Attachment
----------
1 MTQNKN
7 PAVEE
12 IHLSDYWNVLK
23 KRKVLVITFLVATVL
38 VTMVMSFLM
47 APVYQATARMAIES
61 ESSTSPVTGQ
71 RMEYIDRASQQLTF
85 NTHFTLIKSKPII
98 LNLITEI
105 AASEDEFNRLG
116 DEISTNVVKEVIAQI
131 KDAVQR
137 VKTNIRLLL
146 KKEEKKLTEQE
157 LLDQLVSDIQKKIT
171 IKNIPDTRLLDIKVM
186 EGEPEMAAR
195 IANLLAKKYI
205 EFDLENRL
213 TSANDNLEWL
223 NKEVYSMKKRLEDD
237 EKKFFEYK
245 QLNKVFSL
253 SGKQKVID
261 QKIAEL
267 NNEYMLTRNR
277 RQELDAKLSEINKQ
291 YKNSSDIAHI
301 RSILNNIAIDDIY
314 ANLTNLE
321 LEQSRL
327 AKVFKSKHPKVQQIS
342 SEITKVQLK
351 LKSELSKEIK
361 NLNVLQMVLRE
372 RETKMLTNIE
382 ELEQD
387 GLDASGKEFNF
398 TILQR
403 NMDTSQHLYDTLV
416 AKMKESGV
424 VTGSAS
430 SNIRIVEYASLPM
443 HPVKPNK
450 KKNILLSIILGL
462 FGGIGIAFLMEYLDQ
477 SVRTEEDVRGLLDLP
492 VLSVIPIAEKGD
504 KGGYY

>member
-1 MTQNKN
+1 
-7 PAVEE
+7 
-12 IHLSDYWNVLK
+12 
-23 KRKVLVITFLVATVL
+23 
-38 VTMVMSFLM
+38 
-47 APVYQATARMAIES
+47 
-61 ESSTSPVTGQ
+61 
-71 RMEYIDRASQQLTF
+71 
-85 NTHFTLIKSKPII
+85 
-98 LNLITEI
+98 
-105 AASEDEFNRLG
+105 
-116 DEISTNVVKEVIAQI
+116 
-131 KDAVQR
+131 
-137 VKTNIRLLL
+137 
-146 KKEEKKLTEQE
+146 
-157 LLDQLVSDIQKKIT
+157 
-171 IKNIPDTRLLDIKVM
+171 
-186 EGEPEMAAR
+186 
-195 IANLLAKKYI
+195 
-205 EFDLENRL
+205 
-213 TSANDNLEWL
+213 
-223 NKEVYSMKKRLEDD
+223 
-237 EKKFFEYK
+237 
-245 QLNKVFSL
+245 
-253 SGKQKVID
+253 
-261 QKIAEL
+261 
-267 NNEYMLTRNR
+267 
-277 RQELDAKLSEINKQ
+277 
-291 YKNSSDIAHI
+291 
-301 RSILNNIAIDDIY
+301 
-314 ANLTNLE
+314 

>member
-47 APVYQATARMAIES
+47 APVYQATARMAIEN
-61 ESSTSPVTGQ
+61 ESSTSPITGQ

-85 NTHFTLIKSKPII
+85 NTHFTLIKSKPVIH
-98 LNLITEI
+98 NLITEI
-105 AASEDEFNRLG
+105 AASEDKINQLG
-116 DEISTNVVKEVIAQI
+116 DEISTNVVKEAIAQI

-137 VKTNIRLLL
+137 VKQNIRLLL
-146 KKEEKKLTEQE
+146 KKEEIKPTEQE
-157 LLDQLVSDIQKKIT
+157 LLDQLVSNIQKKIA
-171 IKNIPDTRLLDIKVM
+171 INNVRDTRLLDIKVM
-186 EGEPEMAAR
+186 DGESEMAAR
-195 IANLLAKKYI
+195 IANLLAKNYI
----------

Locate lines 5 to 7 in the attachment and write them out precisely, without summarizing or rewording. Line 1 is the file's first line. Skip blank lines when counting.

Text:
38 VTMVMSFLM
47 APVYQATARMAIES
61 ESSTSPVTGQ